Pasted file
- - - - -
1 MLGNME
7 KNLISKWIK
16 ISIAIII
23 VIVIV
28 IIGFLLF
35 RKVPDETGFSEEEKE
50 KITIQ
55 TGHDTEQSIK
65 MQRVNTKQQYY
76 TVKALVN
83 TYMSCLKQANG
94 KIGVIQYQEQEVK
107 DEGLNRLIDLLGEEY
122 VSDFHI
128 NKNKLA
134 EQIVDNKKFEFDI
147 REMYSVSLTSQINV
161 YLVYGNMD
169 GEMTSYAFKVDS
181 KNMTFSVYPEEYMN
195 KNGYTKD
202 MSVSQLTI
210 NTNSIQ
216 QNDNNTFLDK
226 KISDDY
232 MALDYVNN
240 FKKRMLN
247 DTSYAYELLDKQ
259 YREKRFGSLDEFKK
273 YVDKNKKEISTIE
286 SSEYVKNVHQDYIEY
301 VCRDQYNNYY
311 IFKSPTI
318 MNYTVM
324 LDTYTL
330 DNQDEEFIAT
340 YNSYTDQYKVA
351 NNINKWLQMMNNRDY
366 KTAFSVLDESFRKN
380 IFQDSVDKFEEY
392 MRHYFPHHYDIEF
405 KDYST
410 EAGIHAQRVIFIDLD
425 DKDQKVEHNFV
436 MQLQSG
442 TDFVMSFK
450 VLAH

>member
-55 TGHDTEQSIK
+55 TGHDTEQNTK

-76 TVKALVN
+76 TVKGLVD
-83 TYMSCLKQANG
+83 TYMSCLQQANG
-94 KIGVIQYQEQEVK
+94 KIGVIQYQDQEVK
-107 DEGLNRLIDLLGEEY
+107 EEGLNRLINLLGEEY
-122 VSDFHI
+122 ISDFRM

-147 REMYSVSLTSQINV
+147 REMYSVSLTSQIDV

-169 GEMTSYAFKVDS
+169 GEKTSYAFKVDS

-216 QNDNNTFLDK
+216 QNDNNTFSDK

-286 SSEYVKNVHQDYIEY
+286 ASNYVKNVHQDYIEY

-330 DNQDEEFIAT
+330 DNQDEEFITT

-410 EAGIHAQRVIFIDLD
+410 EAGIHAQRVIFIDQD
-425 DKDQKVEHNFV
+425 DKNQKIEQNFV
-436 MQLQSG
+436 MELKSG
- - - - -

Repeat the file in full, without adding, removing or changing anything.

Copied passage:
1 MLGNME
7 KNLISKWIK
16 ISIAIII
23 VIVIV
28 IIGFLLF
35 RKVPDETGFSEEEKE
50 KITIQ
55 TGHDTEQSIK
65 MQRVNTKQQYY
76 TVKALVN
83 TYMSCLKQANG
94 KIGVIQYQEQEVK
107 DEGLNRLIDLLGEEY
122 VSDFHI
128 NKNKLA
134 EQIVDNKKFEFDI
147 REMYSVSLTSQINV
161 YLVYGNMD
169 GEMTSYAFKVDS
181 KNMTFSVYPEEYMN
195 KNGYTKD
202 MSVSQLTI
210 NTNSIQ
216 QNDNNTFLDK
226 KISDDY
232 MALDYVNN
240 FKKRMLN
247 DTSYAYELLDKQ
259 YREKRFGSLDEFKK
273 YVDKNKKEISTIE
286 SSEYVKNVHQDYIEY
301 VCRDQYNNYY
311 IFKSPTI
318 MNYTVM
324 LDTYTL
330 DNQDEEFIAT
340 YNSYTDQYKVA
351 NNINKWLQMMNNRDY
366 KTAFSVLDESFRKN
380 IFQDSVDKFEEY
392 MRHYFPHHYDIEF
405 KDYST
410 EAGIHAQRVIFIDLD
425 DKDQKVEHNFV
436 MQLQSG
442 TDFVMSFK
450 VLAH

>member
-55 TGHDTEQSIK
+55 TGHDTEQNTK

-76 TVKALVN
+76 TVKGLVD
-83 TYMSCLKQANG
+83 TYMSCLQQANG
-94 KIGVIQYQEQEVK
+94 KIGVIQYQDQEVK
-107 DEGLNRLIDLLGEEY
+107 EEGLNRLINLLGEEY
-122 VSDFHI
+122 ISDFRM

-147 REMYSVSLTSQINV
+147 REMYSVSLTSQIDV

-169 GEMTSYAFKVDS
+169 GEKTSYAFKVDS

-216 QNDNNTFLDK
+216 QNDNNTFSDK

-286 SSEYVKNVHQDYIEY
+286 ASNYVKNVHQDYIEY

-330 DNQDEEFIAT
+330 DNQDEEFITT

-410 EAGIHAQRVIFIDLD
+410 EAGIHAQRVIFIDQD
-425 DKDQKVEHNFV
+425 DKNQKIEQNFV
-436 MQLQSG
+436 MELKSG